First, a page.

• Tom Hering

    Ooh! I just noticed. As Eve is handing the forbidden fruit to Adam, she’s also handing some backwards to the lion.

  • Tom Hering

    Ooh! I just noticed. As Eve is handing the forbidden fruit to Adam, she’s also handing some backwards to the lion.

  • Abby

    “. . . she’s also handing some backwards to the lion.”
    And he’s looking right at it!

    Also, did you see Cranach’s signature down to the left of Adam’s foot?
    (magnified)

    Also, since you’re still “here,” I can’t see the masthead or the portrait of Cranach on my computer? It may be something wrong with my computer if they are showing up for everyone else.

  • Abby

    “. . . she’s also handing some backwards to the lion.”
    And he’s looking right at it!

    Also, did you see Cranach’s signature down to the left of Adam’s foot?
    (magnified)

    Also, since you’re still “here,” I can’t see the masthead or the portrait of Cranach on my computer? It may be something wrong with my computer if they are showing up for everyone else.

  • Tom Hering

    Click “Tools” on your menu bar, then “Options” then “Content.” Is “Load images automatically” checked?

    Re: Cranach’s signature. Either you have a higher-resolution copy of the painting than I do, or your eyes are really sharp. I can just barely make it out.

  • Tom Hering

    Click “Tools” on your menu bar, then “Options” then “Content.” Is “Load images automatically” checked?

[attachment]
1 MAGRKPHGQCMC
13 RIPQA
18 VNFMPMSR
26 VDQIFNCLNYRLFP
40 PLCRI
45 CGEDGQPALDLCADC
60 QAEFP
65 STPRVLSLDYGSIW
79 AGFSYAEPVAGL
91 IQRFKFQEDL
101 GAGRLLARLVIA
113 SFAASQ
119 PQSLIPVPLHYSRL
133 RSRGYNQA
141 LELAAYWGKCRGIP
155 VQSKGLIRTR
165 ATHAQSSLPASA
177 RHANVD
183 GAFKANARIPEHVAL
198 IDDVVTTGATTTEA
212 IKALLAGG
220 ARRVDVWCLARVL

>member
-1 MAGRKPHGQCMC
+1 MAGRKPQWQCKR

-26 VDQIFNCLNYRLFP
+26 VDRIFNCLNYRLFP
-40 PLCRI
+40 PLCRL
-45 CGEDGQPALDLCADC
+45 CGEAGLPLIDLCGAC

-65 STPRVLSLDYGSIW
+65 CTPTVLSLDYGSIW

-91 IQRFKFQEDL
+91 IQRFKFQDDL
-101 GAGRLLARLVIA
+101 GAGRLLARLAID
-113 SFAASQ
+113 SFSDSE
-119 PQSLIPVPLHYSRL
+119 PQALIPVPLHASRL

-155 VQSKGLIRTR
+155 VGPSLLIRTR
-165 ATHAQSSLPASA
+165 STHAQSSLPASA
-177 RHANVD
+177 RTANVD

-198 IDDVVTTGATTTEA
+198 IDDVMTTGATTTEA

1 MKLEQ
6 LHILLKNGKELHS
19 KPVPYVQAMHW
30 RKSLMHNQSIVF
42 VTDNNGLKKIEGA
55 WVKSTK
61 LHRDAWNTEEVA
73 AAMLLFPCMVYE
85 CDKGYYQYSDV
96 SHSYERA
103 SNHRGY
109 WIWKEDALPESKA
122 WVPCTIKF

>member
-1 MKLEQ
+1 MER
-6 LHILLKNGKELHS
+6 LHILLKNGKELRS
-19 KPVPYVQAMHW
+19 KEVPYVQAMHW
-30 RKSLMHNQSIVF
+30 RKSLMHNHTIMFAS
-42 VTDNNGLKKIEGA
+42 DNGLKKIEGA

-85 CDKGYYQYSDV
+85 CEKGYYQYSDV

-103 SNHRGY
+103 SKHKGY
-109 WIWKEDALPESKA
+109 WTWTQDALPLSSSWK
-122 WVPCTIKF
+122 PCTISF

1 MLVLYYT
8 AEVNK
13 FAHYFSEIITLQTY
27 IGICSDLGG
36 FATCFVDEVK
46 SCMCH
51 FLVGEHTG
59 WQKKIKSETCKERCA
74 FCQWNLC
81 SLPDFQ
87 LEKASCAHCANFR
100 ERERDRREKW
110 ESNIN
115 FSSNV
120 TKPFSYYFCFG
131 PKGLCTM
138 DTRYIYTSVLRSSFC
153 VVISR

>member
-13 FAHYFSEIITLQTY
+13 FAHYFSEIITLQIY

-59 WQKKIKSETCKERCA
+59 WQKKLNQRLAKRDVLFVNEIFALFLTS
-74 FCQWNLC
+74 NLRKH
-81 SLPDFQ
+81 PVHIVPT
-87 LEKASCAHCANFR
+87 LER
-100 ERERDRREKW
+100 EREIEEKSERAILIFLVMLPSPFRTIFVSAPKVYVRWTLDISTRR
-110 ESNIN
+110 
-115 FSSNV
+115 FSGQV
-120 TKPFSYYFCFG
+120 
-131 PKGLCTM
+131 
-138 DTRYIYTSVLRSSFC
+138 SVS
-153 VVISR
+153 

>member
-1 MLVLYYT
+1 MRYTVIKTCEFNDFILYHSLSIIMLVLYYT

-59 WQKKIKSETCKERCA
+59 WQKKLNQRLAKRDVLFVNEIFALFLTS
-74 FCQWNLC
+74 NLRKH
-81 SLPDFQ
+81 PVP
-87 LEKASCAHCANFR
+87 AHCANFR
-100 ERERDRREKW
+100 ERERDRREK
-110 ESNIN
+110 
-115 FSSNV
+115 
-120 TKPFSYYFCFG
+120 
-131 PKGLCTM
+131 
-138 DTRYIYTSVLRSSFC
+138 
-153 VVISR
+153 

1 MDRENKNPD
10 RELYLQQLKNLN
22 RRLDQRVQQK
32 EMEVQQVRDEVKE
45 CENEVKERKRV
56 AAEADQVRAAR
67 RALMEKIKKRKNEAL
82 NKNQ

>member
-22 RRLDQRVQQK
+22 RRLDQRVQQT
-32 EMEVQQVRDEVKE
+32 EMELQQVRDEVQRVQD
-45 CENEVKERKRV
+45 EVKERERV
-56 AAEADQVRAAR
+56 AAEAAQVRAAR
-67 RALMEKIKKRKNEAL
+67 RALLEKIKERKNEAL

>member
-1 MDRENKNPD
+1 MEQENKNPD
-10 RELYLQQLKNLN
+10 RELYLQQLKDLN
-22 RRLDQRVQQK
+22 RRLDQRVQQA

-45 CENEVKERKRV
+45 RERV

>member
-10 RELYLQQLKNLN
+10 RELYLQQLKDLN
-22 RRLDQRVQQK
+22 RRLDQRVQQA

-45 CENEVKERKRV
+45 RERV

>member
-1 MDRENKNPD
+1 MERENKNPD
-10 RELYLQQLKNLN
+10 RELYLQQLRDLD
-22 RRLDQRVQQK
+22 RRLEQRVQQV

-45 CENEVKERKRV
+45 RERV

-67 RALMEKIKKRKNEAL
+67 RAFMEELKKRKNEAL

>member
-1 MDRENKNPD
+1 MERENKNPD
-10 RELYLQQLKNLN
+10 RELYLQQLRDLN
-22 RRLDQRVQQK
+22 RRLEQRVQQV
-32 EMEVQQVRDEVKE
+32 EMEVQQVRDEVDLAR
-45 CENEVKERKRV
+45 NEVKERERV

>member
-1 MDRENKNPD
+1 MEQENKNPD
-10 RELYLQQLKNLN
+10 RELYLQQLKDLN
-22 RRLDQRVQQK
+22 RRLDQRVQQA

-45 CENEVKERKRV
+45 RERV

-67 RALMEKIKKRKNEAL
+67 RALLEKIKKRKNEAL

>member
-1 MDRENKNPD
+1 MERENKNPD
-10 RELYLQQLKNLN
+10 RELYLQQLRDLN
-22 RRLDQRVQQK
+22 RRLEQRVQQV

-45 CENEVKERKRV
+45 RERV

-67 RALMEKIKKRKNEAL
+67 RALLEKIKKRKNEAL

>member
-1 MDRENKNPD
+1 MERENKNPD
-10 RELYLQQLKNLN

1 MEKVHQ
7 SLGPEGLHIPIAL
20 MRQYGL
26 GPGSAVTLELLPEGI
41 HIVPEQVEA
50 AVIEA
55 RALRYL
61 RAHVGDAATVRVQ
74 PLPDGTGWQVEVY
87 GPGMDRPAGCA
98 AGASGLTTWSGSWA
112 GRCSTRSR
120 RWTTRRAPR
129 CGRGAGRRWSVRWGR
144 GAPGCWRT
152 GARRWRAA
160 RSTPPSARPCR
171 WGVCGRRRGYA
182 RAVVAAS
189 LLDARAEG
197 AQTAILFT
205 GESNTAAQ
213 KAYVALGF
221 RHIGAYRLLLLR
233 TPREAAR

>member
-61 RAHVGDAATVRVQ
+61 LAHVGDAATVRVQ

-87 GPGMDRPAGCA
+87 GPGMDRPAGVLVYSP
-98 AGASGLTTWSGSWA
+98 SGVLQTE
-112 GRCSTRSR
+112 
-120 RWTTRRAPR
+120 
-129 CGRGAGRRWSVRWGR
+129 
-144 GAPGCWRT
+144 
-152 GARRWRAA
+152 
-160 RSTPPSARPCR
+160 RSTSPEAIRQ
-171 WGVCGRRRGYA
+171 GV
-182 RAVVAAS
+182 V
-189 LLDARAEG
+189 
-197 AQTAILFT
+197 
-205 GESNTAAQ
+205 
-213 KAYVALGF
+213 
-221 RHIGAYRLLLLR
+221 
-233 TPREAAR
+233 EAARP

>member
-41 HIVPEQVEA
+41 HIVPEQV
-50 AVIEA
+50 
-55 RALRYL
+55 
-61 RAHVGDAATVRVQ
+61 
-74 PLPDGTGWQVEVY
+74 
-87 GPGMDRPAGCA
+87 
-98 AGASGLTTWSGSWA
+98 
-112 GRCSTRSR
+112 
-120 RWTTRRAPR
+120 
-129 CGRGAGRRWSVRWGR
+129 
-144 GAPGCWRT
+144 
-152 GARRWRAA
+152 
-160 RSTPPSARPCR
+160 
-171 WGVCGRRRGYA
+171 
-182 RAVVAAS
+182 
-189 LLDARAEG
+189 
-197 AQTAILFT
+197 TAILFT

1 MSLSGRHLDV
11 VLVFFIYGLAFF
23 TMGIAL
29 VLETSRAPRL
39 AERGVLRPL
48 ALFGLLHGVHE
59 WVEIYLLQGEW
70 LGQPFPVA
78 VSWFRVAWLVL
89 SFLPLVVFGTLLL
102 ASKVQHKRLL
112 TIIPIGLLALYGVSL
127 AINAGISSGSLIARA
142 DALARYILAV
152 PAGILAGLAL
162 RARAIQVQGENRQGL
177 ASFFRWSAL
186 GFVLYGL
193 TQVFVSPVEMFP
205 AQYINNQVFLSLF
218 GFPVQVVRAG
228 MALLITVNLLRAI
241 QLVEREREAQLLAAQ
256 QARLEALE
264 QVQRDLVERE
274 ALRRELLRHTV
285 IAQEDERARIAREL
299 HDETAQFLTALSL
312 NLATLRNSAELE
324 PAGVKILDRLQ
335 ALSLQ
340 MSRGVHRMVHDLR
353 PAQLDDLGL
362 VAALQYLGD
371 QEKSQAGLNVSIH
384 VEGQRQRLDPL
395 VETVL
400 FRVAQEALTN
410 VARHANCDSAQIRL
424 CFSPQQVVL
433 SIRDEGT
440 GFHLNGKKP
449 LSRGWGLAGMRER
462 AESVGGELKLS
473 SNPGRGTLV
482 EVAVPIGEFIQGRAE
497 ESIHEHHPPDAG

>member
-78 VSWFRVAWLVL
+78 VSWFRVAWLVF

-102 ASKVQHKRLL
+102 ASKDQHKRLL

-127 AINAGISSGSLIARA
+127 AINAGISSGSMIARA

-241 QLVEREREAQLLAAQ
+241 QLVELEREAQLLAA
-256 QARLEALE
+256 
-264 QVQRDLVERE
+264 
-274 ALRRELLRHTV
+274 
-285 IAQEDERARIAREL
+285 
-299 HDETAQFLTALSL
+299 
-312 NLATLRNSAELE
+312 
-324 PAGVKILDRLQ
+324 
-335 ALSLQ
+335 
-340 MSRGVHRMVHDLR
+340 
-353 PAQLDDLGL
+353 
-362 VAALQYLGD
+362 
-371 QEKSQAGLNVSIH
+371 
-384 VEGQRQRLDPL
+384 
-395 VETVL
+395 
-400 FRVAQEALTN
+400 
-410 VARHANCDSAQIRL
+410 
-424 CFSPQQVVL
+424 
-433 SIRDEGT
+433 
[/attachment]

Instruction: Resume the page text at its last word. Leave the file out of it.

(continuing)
Re: Cranach’s signature. Either you have a higher-resolution copy of the painting than I do, or your eyes are really sharp. I can just barely make it out.

  • http://www.toddstadler.com/ tODD

    Tom (@15), the link Abby gave (@9) is fairly high-resolution — certainly enough to see Cranach’s dragon — wings, ring, and all. You can also see the date 1533, though the 1 is cropped. In my browser (Chrome, though this is true for Firefox as well), large images are automatically scaled to fit the browser window. If you hover over such an image, your cursor is a magnifying glass, and clicking will zoom in to the actual size of the image.

    Abby, when you say you “can’t see the masthead or the portrait of Cranach on my computer” — do they appear mostly black? What kind of computer do you have (and what browser are you using)? On my iPhone, the “masthead” image is almost entirely black, with a ghostly white snake on the right the only visible element (it’s kind of a cool effect, actually). The Cranach portrait, on the other hand, appears somewhat like a photo-negative, with a black-skinned Cranach on a grey background. But this is only on my iPhone. On my PC, all these images appear normally, no matter the browser.

  • http://www.toddstadler.com/ tODD

    Tom (@15), the link Abby gave (@9) is fairly high-resolution — certainly enough to see Cranach’s dragon — wings, ring, and all. You can also see the date 1533, though the 1 is cropped. In my browser (Chrome, though this is true for Firefox as well), large images are automatically scaled to fit the browser window. If you hover over such an image, your cursor is a magnifying glass, and clicking will zoom in to the actual size of the image.

    Abby, when you say you “can’t see the masthead or the portrait of Cranach on my computer” — do they appear mostly black? What kind of computer do you have (and what browser are you using)? On my iPhone, the “masthead” image is almost entirely black, with a ghostly white snake on the right the only visible element (it’s kind of a cool effect, actually). The Cranach portrait, on the other hand, appears somewhat like a photo-negative, with a black-skinned Cranach on a grey background. But this is only on my iPhone. On my PC, all these images appear normally, no matter the browser.